It's easy to think Long Island is no longer the land of manufacturing.
With the end of high-profile companies like Grumman Corp., and the growth of other key sectors like health care and finance, the Island is no longer as directly and publicly associated with the manufacturing industry as it once was.
Nonetheless, it's still a critical part of the Island's economy — and its future is intrinsically tied to the region's success.
Nassau and Suffolk counties play host to about 3,000 manufacturers and about 70,000 jobs, according to a recent study from the Workforce Development Institute commissioned by a regional manufacturing task force. Perhaps most important, the study found that industry has thousands of open jobs and boasts a relatively high average salary, at $83,358 — critical in a high-cost area like Long Island.
At the same time, however, the industry suffers from a perception problem. It lacks the advocacy that regional business groups bring to other areas of the economy, like real estate development and finance, and unlike the building trades it lacks the support system and educational pipeline to assure that young, skilled workers will be ready to fill the thousands of job openings that exist even now.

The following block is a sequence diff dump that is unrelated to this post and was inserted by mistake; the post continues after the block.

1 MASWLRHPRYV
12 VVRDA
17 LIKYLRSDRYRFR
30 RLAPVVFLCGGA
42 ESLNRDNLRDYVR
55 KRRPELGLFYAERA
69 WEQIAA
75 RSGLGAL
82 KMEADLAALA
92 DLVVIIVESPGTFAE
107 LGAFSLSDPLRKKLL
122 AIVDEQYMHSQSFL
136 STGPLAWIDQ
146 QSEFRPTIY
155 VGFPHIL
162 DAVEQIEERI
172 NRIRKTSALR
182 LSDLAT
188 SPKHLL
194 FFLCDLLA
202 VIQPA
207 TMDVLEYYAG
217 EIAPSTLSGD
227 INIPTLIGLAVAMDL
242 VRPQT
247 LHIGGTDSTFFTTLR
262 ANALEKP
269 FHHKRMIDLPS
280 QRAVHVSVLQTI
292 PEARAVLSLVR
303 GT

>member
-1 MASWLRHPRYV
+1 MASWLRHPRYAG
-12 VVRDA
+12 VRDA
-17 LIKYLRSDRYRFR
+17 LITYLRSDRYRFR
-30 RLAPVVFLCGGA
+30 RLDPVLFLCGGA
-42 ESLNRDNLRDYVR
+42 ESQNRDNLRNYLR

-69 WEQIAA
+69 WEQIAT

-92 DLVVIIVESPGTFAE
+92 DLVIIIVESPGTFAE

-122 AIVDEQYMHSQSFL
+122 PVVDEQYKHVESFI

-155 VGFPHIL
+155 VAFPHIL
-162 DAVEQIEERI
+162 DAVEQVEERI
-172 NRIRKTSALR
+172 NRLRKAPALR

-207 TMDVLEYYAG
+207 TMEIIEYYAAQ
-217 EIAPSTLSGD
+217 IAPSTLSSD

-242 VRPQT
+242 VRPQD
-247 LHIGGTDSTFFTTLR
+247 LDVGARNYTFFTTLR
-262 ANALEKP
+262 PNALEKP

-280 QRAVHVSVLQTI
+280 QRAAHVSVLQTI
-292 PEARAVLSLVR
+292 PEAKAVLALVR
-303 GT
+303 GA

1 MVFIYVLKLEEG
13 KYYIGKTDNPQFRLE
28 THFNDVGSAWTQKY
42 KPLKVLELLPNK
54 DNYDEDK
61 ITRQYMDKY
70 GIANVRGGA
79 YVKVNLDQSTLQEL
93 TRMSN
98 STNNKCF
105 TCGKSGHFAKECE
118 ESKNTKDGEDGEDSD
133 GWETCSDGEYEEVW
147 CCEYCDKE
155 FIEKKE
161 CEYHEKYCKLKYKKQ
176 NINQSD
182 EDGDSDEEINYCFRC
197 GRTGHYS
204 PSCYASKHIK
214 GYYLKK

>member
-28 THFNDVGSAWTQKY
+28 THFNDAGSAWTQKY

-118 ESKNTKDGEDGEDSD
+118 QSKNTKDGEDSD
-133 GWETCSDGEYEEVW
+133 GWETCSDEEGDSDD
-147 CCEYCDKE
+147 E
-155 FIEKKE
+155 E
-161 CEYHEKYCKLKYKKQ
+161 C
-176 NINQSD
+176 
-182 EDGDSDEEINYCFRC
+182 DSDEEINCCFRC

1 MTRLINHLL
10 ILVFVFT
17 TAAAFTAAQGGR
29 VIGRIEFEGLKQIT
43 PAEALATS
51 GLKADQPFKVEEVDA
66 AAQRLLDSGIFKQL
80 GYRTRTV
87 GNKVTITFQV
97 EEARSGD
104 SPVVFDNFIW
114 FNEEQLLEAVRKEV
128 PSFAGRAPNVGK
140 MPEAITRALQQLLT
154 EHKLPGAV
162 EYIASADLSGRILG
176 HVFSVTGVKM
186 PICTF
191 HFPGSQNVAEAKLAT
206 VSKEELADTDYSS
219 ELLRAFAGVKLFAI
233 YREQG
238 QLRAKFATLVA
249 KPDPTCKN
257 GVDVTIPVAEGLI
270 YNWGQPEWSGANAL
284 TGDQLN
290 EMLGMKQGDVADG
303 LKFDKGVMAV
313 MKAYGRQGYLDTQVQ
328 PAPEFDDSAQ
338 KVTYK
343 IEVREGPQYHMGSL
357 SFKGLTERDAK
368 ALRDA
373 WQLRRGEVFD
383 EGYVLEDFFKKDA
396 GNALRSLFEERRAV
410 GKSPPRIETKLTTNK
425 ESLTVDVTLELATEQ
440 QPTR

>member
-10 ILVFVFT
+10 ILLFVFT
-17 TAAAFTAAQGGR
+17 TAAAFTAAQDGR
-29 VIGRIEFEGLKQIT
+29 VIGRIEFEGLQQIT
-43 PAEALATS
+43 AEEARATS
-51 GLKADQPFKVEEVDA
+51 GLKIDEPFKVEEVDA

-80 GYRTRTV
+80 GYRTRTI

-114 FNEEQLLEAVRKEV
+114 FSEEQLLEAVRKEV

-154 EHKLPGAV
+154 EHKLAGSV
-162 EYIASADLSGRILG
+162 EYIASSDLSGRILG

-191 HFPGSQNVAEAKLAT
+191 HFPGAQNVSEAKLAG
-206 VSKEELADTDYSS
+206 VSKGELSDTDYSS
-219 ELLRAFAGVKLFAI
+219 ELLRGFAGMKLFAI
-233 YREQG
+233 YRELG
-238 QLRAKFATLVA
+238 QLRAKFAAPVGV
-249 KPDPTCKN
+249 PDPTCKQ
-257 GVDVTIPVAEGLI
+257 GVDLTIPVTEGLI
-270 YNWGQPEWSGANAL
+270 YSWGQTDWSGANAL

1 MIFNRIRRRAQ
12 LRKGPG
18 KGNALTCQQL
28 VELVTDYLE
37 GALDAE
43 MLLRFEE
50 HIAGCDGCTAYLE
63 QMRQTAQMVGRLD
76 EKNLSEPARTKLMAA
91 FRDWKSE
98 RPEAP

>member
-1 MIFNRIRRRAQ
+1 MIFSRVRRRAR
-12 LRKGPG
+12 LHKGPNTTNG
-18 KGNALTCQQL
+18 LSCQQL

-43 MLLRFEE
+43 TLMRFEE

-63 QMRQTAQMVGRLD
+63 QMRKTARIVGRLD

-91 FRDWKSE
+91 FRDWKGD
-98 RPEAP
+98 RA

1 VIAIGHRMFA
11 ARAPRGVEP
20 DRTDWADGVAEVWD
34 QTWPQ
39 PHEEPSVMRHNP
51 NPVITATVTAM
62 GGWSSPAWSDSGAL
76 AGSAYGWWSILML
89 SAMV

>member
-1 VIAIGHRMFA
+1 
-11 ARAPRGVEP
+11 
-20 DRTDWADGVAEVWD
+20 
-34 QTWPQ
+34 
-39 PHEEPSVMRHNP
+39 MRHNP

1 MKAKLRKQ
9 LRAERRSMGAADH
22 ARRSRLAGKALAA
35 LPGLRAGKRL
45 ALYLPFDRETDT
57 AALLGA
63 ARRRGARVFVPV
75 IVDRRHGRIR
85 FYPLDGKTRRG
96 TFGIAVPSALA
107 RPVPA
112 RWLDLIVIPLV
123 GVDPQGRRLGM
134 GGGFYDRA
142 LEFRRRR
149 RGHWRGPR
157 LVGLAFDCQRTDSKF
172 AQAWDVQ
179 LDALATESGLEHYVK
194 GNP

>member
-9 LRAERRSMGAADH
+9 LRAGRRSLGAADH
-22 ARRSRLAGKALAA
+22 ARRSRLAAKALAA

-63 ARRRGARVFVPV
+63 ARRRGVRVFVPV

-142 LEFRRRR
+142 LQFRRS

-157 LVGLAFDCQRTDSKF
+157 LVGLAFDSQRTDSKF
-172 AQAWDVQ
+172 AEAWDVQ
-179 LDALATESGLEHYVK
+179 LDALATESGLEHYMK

Those jobs aren't the widget-making jobs of decades ago. Today, local manufacturers are utilizing robotics and artificial intelligence. Today, they're innovators and engineers. One company on the Island makes and exports tortellini to foreign nations, another makes military-style aircraft seats for military and commercial customers. Going forward, the local manufacturing industry plans to expand its base to include support for offshore wind projects.
To fill the needs, Long Island's community colleges and BOCES facilities have to develop the right certification and professional development programs. They will need to connect with the region's manufacturers to make sure their students' skills meet the companies' requirements. There are models in other parts of the state where successful apprenticeship programs are bridging the gap between student and employee. Additional workforce training, internships and even high school field trips would help both young workers and the companies that hope to employ them, by exposing potential future employees to the opportunities Long Island's manufacturers offer.
But both educators and industry leaders need support. Some advocates have suggested Long Island needs its own region-wide manufacturing association or organization. That might be unnecessary in an area where there are already plenty of business groups, and smaller, more specific industrial organizations, especially if the existing organizations expand their reach to highlight and work with the manufacturing sector.
Forty years ago, nearly 20% of the Island's workers were employed in manufacturing. That number is now down to 5%, but with the right strategy and spotlight, Long Island has the chance to create more jobs in new industries that can represent the region's future, as much as its past.
— The editorial board